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Page 7

(f) No Shaving Of Head, Please

Human hair is very strong. If a rope is made with the hairs of a normal adult person, it could support a suspended weight of a Maruti car. Hair grows 3/8" to 3/4" a month; faster in summer than in winter, faster during day than night.

Hair is formed in follicles - little tubes folded into the skin, connected with blood vessels, so that cells can form and grow. The new cells push the old ones up the follicle, and these old cells undergo a process called karatinization, which terms then into hair (karatin is a chemical formed in finger nails and horns of a cow). Since hair is no longer composed of living cells, it is said to be 'dead', so cutting it does not hurt us.

Attached to the hair are miniature muscles, which, by contracting, can 'erect' the hairs. In the cold, these hairs are erected to create extra insulation, while anxiety leads to stimulation of muscles by the sympathetic nervous system. This is described as goose pimple effect.

The yogic scientists perhaps knew more about the hair than us. They have assigned the human hair a better functioning. Remember what was said about the static electricity that our body will be producing. Static electricity is so called because it remains stationary on the surface of an object as opposed to the familiar current electricity that flows in a wire. At the heart of both is the negatively charged electron. The shock one gets after walking across a wool rug on cool, dry days comes from a static electricity charge, a charge composed of electrons rubbed from the rug onto the shoe soles. The rug's atoms with their electron deficiency become positively charged, while those in the shoe and hence one's body are negatively charged. A spark made up of these excess electrons will jump from the fingers to a grounded object such as a human being. Any object charged this way tends to attract another object with an opposite charge and repel one with a similar charge.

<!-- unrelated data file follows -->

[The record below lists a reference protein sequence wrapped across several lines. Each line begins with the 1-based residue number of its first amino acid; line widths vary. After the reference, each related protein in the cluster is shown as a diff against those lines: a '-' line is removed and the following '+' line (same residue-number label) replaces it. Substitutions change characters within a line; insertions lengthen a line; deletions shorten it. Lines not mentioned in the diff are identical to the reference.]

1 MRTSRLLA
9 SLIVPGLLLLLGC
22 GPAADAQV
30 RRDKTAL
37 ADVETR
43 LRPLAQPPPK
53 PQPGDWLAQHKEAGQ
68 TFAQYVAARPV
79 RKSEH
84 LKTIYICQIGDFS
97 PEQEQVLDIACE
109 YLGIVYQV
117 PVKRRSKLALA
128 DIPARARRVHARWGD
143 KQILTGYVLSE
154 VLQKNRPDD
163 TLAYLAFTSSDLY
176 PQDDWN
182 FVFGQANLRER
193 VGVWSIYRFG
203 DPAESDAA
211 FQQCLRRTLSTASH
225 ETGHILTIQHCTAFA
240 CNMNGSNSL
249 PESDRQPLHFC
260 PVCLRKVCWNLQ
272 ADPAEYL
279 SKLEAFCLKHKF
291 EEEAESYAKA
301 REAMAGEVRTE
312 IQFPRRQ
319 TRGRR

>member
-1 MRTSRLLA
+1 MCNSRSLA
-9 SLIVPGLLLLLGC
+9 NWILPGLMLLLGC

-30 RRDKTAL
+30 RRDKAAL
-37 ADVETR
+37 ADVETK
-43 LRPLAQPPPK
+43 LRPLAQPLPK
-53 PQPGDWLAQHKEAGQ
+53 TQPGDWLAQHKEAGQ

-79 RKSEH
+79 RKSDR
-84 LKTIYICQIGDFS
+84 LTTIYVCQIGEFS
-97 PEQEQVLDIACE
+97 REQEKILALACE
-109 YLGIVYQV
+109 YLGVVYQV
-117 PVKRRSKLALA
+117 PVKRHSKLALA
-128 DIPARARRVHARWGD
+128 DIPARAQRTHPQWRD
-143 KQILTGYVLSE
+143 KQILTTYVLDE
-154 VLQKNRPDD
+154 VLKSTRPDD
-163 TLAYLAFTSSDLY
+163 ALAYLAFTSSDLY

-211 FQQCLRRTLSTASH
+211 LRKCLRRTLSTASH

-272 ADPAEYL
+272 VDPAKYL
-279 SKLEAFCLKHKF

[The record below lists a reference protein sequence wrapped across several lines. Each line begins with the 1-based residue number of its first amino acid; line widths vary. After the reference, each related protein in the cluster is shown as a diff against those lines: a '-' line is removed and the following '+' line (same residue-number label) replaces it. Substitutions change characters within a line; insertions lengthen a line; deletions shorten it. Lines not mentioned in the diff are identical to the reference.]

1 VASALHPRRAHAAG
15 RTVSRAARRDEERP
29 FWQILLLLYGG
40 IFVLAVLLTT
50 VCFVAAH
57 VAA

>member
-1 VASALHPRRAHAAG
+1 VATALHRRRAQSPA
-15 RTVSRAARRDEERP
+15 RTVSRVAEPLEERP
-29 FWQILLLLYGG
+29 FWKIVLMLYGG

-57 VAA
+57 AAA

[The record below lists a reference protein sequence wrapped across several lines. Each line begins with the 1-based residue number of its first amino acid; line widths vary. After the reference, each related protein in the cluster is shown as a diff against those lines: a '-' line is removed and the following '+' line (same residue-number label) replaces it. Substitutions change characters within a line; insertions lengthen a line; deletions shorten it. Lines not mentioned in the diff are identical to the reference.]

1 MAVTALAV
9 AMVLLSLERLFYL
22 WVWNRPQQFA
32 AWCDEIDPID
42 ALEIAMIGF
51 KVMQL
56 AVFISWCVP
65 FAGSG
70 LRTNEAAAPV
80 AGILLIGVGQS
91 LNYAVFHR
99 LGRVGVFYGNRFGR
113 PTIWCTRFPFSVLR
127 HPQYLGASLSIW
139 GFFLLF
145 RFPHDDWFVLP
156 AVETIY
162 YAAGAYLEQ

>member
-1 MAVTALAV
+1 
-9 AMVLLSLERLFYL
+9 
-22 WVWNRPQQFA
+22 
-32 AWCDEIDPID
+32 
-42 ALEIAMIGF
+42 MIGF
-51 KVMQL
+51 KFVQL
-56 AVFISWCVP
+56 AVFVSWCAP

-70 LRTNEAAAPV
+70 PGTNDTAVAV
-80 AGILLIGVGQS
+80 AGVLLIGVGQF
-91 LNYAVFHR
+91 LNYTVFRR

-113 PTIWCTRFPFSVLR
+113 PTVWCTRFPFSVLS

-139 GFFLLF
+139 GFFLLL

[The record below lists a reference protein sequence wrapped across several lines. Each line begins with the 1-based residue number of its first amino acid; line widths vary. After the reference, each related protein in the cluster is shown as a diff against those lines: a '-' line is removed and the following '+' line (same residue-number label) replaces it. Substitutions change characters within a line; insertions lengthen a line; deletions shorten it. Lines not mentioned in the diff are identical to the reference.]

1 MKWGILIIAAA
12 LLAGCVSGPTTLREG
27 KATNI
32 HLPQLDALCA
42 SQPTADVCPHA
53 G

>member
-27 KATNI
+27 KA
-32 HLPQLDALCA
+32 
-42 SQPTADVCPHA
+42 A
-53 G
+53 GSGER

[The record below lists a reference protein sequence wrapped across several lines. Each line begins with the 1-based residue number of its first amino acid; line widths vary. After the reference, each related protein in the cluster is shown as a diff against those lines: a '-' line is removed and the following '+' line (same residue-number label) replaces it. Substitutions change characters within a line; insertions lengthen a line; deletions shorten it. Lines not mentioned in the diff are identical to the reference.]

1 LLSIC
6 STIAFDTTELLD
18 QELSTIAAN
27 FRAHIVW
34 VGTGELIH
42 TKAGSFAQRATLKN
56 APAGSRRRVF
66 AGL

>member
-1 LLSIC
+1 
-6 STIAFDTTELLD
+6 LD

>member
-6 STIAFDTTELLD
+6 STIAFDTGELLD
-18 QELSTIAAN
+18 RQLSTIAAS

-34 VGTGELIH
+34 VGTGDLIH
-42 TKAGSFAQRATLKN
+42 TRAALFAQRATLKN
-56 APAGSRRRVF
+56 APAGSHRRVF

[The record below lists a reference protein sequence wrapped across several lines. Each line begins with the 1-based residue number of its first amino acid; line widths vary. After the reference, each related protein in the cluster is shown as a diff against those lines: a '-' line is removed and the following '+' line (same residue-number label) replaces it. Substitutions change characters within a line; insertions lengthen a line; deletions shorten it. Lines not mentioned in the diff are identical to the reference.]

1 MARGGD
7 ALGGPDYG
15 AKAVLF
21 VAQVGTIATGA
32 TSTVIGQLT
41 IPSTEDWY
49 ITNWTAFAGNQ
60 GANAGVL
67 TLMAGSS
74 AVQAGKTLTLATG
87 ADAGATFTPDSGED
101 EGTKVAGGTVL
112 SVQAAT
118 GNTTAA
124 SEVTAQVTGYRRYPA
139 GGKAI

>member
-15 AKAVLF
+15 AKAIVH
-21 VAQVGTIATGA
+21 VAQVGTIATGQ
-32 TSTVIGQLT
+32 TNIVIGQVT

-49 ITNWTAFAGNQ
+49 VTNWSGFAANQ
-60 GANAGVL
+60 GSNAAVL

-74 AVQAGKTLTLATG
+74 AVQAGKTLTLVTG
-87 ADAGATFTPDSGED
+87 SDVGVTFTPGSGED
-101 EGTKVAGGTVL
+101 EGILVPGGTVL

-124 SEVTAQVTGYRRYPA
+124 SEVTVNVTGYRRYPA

Consider an example: a person is standing on a wooden stool and is thus suitably insulated. When he touches the globe of a powerful static electricity generator and is being charged with a million volts, all that he gets is a tingle and a goose flesh effect - a fuzzy hairdo!  Since the hair have the same powerful electrical charge, they repel one another to produce the hair-raising effect.

High voltage of current generated in the body during the course of japah, and more so in tapah, is to be discharged some times under peculiar circumstances (refer 'aasana' and 'mudra') and hair act as channels of dissipation. In case the head is shaven constantly, this system is disturbed and the flow is held in check by the inside of the scalp. This may prove unsafe and damaging.

Sebum secreted by the millions of glands located near the roots of hair is suppressed from oozing out. Sebum forms a protective mixture with sweat to keep the scalp moist and pliable.

Sex glands and hairs are connected. When the head is clean shaved of hair, they will cause extensive excitation in the muscles and nerves served by them. They reflexly cloud the centers located in the hypothalamus, and hypothalamus, in turn, will be causing excitation of pituitary and adrenal glands. They will be secreting harmones which excite sexual organs.

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